Maxim Gorky 1910
Source: English Review, Vol. 8, 1910, pp. 256-266;
Translation: David Weinstein
Transcription: Ted Crawford
HTML Markup: Brian Reid
Public Domain: Marxists Internet Archive (2009). You may freely copy, distribute, display and perform this work; as well as make derivative and commercial works. Please credit “Marxists Internet Archive” as your source.
He once invited me to his house, in the village of Kutchouk-Koij, where he owned a small white, two-storeyed house and a small strip of land. There, while showing me over his “estate,” he said to me with animation.
“If I had plenty of money, I would build here a sanatorium for the teachers of this country. It would be an immense edifice—bright, very bright, with large windows and high ceilings. I would have a beautiful library, purchase a small variety of musical instruments, a beehive, and cultivate a kitchen-garden and an orchard. Then one could hold conferences on Agrarianism, on Meteorology. The teacher must be omniscient, my friend—yes, omniscient!”
He suddenly became silent, and then began to cough. He eyed me sideways, and smiled the sweet, tender smile which drew people so irresistibly towards him and riveted their attention to what he said.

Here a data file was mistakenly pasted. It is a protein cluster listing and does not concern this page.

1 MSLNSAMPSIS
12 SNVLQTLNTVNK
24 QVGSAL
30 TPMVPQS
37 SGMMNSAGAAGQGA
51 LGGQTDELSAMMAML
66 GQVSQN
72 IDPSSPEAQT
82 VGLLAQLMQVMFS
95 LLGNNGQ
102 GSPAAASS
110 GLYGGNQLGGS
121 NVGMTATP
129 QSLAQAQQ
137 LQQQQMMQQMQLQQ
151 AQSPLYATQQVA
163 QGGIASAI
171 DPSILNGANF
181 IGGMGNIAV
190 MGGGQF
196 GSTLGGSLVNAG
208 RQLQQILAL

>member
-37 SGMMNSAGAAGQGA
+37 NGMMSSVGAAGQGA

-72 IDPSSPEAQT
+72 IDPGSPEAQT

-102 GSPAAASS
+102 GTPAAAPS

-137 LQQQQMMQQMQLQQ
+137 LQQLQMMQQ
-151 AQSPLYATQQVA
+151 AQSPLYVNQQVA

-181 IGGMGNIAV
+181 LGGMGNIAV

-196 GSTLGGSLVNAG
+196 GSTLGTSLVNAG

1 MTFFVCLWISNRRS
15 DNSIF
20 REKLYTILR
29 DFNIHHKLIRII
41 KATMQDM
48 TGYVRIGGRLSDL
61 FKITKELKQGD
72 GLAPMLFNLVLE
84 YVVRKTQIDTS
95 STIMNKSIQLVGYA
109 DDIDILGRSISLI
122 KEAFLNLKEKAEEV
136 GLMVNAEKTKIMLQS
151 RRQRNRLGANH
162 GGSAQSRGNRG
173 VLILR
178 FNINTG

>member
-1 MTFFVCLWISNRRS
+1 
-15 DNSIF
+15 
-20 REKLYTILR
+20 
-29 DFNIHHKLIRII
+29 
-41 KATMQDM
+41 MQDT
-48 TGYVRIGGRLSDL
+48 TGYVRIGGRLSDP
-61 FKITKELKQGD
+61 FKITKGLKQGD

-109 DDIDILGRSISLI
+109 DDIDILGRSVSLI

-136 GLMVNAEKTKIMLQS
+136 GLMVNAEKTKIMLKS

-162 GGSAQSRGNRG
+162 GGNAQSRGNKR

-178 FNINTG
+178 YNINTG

“I suppose it must be wearisome to listen to my fantasies? I love to speak of them. If you only knew how necessary the good, educated, intelligent schoolmaster is to the Russian people! Without the wide education of the people the State will crumble like a house of rotten bricks. We must ascribe with the utmost possible speed a position for the teacher. What do we see today? Instead of an artist passionately devoted to his vocation, he is a half-educated craftsman who makes the round of the villages to teach the children, with as much ardour as if he were on his way to exile. He is hungry, he is oppressed; he is scared by the idea of losing his earnings. And it is essential that he be the head of the village, that he be competent to answer all the questions of the peasant, so that the latter may recognise in him a force worthy of attention and respect; that no one dare lower him, abuse him, as every one does to-day: from the officer, the rich banker, the priest, the sergeant, the curate, the bailiffs, down to the functionary who carries the title of ‘Inspector of Schools,’ but who is more concerned with the carrying out of his instructions to the letter than with the betterment of education.